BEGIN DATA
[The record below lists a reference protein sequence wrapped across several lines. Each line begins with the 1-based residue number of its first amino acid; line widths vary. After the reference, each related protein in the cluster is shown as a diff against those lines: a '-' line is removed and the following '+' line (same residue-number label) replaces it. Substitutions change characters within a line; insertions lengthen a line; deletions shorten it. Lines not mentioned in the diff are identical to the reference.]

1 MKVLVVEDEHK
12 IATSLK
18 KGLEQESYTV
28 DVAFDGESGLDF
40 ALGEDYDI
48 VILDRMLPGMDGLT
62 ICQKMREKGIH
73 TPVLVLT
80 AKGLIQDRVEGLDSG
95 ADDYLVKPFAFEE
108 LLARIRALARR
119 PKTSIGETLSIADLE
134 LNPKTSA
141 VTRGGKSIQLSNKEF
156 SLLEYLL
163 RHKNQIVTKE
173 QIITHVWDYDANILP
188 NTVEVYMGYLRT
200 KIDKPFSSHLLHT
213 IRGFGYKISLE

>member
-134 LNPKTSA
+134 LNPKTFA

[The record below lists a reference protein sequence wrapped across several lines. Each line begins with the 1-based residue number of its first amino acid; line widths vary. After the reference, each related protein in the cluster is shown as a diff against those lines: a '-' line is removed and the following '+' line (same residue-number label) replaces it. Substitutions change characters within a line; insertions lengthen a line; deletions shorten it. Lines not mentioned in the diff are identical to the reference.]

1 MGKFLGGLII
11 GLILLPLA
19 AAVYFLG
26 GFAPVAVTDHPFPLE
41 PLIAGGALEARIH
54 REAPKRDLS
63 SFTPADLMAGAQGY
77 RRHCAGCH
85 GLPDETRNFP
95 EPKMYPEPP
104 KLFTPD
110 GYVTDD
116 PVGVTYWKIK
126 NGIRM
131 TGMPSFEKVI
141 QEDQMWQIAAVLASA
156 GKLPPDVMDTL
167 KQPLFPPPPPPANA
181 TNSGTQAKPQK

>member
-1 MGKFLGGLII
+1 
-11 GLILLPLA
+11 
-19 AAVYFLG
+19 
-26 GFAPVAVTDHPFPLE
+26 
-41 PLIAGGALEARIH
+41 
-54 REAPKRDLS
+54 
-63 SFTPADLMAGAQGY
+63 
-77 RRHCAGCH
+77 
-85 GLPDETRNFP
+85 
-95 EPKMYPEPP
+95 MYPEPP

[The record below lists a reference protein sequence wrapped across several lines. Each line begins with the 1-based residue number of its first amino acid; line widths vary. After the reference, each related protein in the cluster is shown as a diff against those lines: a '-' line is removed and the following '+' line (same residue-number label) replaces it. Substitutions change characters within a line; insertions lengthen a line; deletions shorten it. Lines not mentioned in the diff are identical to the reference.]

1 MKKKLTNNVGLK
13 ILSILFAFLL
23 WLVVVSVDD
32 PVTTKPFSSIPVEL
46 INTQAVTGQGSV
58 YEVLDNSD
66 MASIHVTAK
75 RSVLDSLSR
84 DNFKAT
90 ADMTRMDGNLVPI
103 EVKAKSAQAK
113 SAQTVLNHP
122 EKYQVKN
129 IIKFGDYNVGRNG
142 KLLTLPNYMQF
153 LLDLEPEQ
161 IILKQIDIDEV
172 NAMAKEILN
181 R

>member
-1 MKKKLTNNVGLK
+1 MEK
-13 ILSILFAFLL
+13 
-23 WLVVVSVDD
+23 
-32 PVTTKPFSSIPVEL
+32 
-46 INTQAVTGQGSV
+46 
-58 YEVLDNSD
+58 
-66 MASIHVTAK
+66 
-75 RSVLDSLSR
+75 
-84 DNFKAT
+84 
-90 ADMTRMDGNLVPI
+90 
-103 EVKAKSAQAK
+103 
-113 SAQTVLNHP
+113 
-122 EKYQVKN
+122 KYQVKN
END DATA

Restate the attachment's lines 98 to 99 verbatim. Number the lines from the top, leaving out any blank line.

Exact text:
+58 
-66 MASIHVTAK